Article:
Negative etchback is a traditional method used in PCB manufacturing. It is cost-effective and a reliable process that works for many applications. However, negative etchback may lower the performance of the PCB due to the removal of the copper conductive material, which could create inner layer separation. In addition, air pockets may become trapped inside.
Positive etchback (Figure 4) takes off the non-conductive dielectric layer between the copper conductive layer. This process uses a plasma etch technique with the use of a plasma chamber as the amount of dielectric material that becomes removed is carefully controlled.
All three sides of the copper become exposed due to the removal of the dielectric material and resins as it protrudes into the through hole. The method allows copper plating to occur on all three sides of the conductive copper layer. IPC6013 requirements for positive etchback states that 0.001" to 0.08" of copper is to be exposed when etchback is specified during PCB development.
Figure 4: Example of positive etchback.
Positive etchback costs more than negative etchback. However, the method provides higher levels of PCB reliability and may be a requirement for certain industries such as medical, aerospace, and military. A drawback for positive etchback is that it may create rough holes that lead to through hole cracks and cause excessive stresses that create foil cracks.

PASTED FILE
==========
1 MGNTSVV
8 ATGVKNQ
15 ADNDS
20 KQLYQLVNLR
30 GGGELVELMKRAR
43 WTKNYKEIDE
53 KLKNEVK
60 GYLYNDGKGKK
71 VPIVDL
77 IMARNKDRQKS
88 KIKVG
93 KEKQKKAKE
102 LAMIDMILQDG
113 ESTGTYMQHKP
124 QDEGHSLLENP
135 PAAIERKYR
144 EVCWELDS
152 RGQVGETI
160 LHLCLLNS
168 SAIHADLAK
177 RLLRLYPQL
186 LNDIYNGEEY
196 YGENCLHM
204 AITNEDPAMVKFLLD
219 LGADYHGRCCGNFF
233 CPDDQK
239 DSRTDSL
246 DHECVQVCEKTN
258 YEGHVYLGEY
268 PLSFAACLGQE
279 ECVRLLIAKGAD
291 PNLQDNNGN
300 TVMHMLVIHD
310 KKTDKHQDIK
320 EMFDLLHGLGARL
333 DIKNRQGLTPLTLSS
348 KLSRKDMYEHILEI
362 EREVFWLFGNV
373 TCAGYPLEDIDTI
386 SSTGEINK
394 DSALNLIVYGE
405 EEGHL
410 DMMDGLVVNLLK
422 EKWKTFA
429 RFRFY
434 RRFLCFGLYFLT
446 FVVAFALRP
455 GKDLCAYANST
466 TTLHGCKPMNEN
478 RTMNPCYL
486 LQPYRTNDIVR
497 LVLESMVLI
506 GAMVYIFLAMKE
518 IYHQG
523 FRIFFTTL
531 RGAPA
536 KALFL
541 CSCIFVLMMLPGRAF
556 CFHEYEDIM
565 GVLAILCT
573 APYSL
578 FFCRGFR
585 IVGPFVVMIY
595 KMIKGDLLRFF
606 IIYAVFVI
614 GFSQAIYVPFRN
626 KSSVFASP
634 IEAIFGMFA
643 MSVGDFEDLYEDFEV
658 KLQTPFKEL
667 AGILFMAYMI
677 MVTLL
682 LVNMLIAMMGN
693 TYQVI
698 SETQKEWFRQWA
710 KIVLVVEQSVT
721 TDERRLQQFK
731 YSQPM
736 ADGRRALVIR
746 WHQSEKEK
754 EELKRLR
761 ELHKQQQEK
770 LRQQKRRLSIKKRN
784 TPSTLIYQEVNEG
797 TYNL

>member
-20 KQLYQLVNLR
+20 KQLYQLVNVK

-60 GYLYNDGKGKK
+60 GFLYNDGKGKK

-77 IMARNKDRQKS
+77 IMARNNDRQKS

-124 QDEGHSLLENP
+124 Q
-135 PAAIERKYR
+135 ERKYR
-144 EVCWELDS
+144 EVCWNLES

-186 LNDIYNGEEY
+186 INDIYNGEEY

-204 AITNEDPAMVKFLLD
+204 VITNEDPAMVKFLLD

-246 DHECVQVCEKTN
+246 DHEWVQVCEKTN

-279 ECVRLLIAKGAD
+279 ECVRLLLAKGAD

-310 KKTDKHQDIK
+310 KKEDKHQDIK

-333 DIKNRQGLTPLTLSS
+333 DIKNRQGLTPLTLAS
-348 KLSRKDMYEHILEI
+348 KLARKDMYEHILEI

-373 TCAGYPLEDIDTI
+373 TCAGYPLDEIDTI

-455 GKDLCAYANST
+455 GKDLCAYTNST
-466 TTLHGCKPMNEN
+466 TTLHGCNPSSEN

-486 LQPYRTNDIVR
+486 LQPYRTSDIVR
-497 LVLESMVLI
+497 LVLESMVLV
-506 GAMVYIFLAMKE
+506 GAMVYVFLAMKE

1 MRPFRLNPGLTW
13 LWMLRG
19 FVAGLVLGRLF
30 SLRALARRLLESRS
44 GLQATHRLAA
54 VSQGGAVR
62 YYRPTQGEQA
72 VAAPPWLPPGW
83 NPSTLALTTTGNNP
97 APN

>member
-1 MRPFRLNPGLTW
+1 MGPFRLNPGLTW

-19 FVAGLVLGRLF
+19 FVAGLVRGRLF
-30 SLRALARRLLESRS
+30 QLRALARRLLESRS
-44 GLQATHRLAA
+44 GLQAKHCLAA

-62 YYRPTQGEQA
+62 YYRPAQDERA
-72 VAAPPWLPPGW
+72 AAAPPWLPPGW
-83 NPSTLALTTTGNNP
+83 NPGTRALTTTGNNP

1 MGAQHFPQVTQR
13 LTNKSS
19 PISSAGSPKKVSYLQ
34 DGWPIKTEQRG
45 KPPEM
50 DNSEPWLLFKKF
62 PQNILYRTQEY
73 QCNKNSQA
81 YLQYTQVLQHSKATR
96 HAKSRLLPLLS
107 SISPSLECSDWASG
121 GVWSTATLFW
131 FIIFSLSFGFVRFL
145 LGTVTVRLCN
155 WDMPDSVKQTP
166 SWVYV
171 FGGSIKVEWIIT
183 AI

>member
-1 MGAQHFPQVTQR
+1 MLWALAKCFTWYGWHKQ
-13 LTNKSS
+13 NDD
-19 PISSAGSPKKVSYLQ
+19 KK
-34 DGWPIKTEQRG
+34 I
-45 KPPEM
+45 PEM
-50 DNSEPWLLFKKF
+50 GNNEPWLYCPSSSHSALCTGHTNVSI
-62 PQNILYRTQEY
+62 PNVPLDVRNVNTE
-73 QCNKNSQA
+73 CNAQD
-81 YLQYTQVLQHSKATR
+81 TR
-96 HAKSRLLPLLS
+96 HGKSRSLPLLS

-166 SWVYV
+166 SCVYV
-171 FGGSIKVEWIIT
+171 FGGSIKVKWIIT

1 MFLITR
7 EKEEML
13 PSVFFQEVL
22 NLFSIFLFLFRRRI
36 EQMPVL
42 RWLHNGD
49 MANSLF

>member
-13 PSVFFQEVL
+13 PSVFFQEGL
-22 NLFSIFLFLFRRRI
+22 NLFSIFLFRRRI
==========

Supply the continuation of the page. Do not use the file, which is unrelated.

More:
Etchback for printed circuit boards depends on the client's specifications and the application. Removing leftover contaminants and resins may allow electrical components, pathways, and traces to improve signal uniformity.
However, keep in mind that both processes, when done excessively, could cause the PCB layers to delaminate or cracks to form in the through hole and foil caused by the solutions that are used. Considering the advantages and drawbacks allows a customer to determine whether etchback is required when plating through holes and which method would work best for their specific application.